The NYP instilled in me a sense of how to call bullshit on nonsense that's widely accepted as cool, or clever, or delicious – no matter how rare or indie it is, and regardless of consensus in the so-called alt media. As so many writers lost their senses amidst New York's post-9/11 “Fuck Bush” redundancy, the NYP asked uncomfortable questions – however humorously – and earned some respectable enemies. At the time, I was wasting money at the New School Graduate Faculty, where blasting the Press was akin to a fashion statement. I left that miserable bastion of bullshit after one semester, mainly to protest the same hypocritical knee-jerk liberalism that guys like Alex Zaitchik were throwing haymakers at.

Since last week's final issue, the paper's friends, fans, and veterans have no doubt produced countless testaments and status updates to mourn the loss, telling stories about what made the Press stand out in a city of 8 million people and twice that many publications. I have two vignettes of my own, the first of which dates to September 2003, around the time that Chuck Klosterman released his middlebrow opus, “Sex, Drugs, and Cocoa Puffs.” I dug the populist prophet enough to attend a reading in Park Slope, but not everyone was on the bandwagon.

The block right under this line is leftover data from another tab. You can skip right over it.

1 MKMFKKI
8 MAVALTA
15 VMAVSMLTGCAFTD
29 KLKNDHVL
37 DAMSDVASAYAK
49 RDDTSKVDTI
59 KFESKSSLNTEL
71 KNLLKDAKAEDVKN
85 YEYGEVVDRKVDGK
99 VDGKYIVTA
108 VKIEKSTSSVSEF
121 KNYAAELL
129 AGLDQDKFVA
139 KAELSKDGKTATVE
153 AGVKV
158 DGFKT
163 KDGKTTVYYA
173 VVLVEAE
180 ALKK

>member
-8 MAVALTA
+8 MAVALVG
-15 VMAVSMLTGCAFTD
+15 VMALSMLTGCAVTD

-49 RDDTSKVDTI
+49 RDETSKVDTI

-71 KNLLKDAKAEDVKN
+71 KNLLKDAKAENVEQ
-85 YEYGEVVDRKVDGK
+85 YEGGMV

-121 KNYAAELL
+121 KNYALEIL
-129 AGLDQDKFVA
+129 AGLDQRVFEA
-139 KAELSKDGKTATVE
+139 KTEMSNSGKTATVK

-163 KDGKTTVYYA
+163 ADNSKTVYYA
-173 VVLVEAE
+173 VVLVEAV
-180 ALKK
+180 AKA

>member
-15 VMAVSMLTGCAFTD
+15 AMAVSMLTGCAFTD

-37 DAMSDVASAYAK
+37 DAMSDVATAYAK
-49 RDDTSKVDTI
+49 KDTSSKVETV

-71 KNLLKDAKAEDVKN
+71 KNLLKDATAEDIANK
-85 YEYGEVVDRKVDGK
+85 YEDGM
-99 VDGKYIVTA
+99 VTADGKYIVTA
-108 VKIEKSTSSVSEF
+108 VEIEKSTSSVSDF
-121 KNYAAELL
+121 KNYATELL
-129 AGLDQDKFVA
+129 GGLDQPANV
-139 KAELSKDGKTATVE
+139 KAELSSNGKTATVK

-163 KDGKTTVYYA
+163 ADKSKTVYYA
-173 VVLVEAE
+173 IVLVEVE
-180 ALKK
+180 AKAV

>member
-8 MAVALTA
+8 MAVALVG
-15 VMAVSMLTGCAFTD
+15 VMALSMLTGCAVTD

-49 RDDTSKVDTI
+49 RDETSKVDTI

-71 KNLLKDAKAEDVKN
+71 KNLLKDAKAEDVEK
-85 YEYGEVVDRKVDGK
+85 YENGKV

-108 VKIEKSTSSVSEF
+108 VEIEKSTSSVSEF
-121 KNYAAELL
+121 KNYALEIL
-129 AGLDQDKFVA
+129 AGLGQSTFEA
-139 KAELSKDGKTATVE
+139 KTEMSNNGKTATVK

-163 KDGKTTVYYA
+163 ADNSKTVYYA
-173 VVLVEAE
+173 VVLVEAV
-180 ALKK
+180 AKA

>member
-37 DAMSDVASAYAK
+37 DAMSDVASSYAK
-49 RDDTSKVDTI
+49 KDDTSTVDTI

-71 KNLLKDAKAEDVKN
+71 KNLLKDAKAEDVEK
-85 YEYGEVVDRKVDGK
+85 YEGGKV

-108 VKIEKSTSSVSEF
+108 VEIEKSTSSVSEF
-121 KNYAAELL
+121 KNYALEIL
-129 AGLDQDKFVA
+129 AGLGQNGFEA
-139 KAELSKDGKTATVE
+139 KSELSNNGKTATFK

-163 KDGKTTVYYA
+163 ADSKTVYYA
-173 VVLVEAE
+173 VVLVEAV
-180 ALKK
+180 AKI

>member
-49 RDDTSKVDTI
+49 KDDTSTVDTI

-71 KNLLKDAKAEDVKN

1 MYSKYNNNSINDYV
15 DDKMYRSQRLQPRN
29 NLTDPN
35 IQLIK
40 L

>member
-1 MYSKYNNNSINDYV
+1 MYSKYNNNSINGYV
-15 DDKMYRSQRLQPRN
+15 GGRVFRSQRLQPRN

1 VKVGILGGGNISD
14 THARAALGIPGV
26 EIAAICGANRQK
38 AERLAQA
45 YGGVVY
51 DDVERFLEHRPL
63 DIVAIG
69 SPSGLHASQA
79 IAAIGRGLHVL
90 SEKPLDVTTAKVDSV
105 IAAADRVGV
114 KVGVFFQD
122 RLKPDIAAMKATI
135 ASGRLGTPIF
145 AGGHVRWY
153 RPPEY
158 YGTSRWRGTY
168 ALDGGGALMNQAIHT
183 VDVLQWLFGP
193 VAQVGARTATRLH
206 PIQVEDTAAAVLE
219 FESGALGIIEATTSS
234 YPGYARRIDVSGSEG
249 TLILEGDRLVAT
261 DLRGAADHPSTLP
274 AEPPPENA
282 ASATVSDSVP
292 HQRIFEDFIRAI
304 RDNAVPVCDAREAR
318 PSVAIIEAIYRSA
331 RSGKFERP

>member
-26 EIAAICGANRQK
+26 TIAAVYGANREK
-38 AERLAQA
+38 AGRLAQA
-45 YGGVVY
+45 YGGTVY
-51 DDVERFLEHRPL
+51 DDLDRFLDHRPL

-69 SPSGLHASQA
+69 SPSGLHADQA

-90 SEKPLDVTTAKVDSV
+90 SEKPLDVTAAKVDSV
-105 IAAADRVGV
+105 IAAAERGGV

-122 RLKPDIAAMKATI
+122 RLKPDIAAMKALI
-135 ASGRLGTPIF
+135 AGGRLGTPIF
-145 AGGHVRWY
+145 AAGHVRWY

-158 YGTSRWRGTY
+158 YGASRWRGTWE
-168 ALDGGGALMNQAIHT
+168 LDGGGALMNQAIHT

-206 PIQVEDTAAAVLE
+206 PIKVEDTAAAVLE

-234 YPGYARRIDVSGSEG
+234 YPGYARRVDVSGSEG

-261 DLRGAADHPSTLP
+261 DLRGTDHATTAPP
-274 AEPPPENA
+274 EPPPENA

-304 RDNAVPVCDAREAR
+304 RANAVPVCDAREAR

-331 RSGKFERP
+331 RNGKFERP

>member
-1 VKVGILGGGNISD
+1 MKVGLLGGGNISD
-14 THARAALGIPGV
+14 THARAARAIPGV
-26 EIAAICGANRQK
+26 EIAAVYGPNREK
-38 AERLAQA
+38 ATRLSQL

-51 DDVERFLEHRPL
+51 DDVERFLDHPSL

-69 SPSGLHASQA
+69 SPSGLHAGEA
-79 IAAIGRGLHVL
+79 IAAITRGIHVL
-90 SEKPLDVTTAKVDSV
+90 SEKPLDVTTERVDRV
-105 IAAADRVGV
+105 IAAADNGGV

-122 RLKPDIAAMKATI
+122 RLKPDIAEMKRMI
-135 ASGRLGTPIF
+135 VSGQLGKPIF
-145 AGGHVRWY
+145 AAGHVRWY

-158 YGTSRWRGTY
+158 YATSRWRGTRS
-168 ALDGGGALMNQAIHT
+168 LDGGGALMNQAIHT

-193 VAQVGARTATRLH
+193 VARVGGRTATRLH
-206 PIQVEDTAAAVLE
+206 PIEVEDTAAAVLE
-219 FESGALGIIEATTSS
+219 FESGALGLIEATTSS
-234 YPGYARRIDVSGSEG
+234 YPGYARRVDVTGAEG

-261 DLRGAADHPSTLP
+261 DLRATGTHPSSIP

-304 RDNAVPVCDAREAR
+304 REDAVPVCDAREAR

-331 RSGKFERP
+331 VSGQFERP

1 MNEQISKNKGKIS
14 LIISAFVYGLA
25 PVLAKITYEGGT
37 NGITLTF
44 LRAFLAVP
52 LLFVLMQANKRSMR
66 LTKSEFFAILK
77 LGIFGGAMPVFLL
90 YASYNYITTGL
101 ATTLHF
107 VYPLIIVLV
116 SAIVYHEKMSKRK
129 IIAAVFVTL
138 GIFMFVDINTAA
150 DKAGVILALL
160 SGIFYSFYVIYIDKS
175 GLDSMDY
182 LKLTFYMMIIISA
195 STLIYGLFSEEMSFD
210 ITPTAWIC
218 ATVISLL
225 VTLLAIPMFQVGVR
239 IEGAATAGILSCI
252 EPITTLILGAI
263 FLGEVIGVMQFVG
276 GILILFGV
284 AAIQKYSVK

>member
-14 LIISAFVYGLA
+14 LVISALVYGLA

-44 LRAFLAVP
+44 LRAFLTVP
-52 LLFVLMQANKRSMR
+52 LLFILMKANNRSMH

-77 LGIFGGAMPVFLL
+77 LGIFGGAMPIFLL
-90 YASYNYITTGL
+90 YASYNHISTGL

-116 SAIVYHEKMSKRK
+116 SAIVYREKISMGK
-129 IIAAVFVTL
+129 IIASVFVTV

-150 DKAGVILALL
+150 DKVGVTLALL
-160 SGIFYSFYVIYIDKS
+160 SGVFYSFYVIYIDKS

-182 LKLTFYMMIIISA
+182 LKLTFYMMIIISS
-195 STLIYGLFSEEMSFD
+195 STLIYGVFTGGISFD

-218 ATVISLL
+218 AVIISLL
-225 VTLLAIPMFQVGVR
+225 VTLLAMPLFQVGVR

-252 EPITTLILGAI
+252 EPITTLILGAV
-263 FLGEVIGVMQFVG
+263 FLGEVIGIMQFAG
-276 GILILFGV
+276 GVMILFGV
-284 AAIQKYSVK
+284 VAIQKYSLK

Earlier that week, the NYP had run a busted close-up of Klosterman under the headline “The Flip-Flop King.” On the inside, before the character assassination, hitman Mark Ames went so far as to describe the writer's face as a “literal ass,” “his tiny, red mouth . . . a sphincter twisting to a pained close 40 seconds after taking a brutal pounding from Peter North.” When someone at the reading asked about the insult, Klosterman dodged it, simply responding: “All I know is that if anybody cared about what that writer had to say, he wouldn't be writing for New York Press.”

Klosterman, who I'm still a fan of, may have looked cool to his bespectacled Brooklyn groupies that day. But thinking back, it's hard to deny that the piece triggered a stigma against the "literal ass" that elite hipsters still harbor til this day. As for Ames, the fearless author backed up his bark, becoming a top non-fiction writer in his own right. It all added up to the Press becoming something that people did care about, a phenomenon revealed in spades by the reaction to Taibbi's 2005 bombshell, "The 52 Funniest Things About the Upcoming Death of the Pope.”